Lira Weakens Most in 3 Weeks on European Debt Crisis; Bonds Fall

The lira weakened the most in more than three weeks on concern the European debt crisis is deepening, hurting demand for riskier emerging-market assets.

The Turkish currency depreciated for a third day, losing 0.7 percent to 1.8209 per dollar at 6:15 p.m. in Istanbul, the biggest drop since June 28. Yields on two-year benchmark bond rose nine basis points, or 0.09 percentage point, to 7.86 percent, increasing the most since June 25.

The IMF will stop paying rescue aid to Greece as it is already clear the nation will not be able to fulfill its promise to cut debt to 120 percent of annual economic growth in euro terms by 2020, Der Spiegel magazine reported, citing unidentified EU officials. German Vice Chancellor Philipp Roesler said he’s “very skeptical” that European leaders will be able to rescue Greece. Turkey sends around 40 percent of its exports to Europe.

“The outlook for the euro zone is worsening,” Fatih Keresteci, a strategist at HSBC Bank AS in Istanbul, said in an e-mailed note. “Reports that the IMF may stop credit flow to Greece are deepening this panic sentiment.”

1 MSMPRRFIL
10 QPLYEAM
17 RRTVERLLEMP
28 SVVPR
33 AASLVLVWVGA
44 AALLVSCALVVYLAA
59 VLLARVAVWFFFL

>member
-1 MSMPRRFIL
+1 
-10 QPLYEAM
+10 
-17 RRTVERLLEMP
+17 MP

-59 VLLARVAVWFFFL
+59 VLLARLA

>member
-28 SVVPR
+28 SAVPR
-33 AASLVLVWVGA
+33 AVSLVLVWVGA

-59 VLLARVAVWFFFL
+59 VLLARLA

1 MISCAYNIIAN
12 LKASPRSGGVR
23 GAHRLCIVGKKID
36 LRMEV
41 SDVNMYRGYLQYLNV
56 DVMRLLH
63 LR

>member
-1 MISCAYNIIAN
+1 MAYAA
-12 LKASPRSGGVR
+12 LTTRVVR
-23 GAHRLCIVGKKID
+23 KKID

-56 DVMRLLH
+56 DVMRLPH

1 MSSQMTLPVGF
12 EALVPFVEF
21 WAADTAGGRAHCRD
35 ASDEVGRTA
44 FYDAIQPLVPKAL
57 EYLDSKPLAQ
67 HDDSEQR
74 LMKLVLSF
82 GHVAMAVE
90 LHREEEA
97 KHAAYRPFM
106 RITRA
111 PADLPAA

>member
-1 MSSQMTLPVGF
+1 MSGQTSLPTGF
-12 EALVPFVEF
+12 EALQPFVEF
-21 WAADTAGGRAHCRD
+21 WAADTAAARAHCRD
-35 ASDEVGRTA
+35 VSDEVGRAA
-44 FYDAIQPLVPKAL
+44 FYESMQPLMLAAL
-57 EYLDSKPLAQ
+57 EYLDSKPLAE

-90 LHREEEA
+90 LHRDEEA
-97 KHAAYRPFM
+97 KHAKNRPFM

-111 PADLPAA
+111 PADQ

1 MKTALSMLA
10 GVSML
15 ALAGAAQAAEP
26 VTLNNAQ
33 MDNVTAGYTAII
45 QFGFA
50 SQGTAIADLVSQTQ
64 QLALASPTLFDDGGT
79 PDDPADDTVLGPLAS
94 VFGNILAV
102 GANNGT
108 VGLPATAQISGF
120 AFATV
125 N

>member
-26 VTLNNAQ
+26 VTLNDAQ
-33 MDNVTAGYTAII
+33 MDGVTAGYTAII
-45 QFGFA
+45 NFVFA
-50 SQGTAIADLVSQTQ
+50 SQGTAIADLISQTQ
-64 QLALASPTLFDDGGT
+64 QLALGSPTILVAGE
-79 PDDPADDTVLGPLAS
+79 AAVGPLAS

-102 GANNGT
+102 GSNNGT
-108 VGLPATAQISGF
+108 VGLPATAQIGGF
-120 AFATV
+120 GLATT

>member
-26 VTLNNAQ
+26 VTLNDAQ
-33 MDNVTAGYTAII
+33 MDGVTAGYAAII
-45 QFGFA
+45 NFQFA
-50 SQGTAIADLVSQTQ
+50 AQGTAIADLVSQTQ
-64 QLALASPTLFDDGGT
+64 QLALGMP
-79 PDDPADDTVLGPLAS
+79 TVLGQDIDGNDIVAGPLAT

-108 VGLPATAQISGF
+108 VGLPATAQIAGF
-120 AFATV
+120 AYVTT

The central bank lent today 1 billion liras ($1.64 billion) at the lowest 5.75 percent policy rate in its daily repurchase agreements auction. It provided 3 billion liras the same day last week. The bank has lent at the lowest rate every day since June 5, the longest streak since March 21.

Governor Erdem Basci introduced an interest-rate corridor in October to execute the bank’s unorthodox monetary policy, switching between rates of 5.75 percent and 11.5 percent on a daily basis to tame inflation and rein in the current-account deficit by curbing credit growth.

To contact the reporters on this story: Selcuk Gokoluk in Istanbul at sgokoluk@bloomberg.net

To contact the editor responsible for this story: Gavin Serkin at gserkin@bloomberg.net

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